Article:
The grouchy, irascible Wall Street Journal--which last week railed
against lightbulbs, cursive, and the president's taste in music--is at
it again this week. The newest target of the paper's scorn? The vulgar
words jeans companies use to describe the human posterior. Ray
provides a guided tour through the muck, refusing to spell out a slightly racy three-letter word from the Levi's ad campaign:
In what could
be called a race to the bottom, some denim companies are breaking
language taboos, not backing away from using crude language to describe
A current slogan for Levi Strauss & Co.'s Levi
Curve ID women's jeans reads "All A—es Were Not Created Equal." The
slogan, which doesn't bleep out the three-letter word for the behind,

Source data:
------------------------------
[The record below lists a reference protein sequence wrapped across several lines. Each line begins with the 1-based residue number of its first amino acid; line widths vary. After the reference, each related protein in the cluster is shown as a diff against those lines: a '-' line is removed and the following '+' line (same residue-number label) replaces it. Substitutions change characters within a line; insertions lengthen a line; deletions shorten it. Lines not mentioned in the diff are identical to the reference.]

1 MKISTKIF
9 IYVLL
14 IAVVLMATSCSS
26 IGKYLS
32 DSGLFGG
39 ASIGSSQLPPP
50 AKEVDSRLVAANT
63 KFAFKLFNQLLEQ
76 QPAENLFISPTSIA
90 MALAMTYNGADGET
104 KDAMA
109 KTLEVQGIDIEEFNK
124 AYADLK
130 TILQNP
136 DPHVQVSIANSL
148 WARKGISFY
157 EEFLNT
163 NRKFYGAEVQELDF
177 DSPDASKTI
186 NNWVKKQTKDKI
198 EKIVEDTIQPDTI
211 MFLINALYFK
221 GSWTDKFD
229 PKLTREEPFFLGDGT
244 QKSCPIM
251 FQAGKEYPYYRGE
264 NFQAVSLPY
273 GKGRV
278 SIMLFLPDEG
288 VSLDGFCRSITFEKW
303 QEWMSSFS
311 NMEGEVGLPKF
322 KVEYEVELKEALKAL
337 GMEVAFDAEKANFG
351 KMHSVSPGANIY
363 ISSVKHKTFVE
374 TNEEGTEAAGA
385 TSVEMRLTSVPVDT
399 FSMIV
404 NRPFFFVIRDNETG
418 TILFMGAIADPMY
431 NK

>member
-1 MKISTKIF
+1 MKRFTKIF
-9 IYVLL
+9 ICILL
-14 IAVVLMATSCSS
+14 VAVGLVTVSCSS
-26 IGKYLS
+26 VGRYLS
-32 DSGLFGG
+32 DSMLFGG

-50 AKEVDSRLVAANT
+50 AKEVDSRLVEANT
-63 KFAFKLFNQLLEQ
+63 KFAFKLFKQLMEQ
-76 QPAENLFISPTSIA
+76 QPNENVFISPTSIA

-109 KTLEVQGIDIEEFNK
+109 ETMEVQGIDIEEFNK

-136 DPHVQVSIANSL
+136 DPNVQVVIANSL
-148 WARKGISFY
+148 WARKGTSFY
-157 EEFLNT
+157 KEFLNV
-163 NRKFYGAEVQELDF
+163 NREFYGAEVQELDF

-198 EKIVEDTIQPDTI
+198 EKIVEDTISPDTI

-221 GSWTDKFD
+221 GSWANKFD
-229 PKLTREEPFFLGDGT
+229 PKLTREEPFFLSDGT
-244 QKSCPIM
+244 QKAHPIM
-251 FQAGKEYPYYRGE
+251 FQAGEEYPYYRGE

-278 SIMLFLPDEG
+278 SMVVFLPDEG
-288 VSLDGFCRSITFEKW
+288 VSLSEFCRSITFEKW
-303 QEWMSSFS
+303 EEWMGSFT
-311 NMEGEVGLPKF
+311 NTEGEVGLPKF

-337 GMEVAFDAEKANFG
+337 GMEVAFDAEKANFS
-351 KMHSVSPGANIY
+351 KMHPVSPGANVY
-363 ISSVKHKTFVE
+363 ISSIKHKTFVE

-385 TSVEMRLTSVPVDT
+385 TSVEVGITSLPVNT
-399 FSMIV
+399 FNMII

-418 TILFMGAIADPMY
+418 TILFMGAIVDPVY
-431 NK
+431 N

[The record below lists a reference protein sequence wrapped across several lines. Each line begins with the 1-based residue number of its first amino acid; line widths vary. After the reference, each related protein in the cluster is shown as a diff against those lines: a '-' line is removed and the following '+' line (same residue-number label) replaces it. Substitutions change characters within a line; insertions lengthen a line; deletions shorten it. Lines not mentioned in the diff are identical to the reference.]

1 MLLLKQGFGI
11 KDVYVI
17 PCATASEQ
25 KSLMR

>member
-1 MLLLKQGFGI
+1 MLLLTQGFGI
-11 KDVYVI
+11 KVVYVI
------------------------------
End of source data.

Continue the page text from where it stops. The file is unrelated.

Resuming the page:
appears in store windows, on billboards and as part of a flashy magazine
campaign. VF Corp.'s Lee Jeans brand has a television commercial in
which Mike Rowe, host of "Dirty Jobs" on the Discovery Channel, refers
to his hindquarters as "butt." Gap Inc.'s Old Navy brand recently used
the word "booty" in TV ads for a system to determine the best jeans for
all sorts of behinds. The words "Booty Reader" show on the screen.
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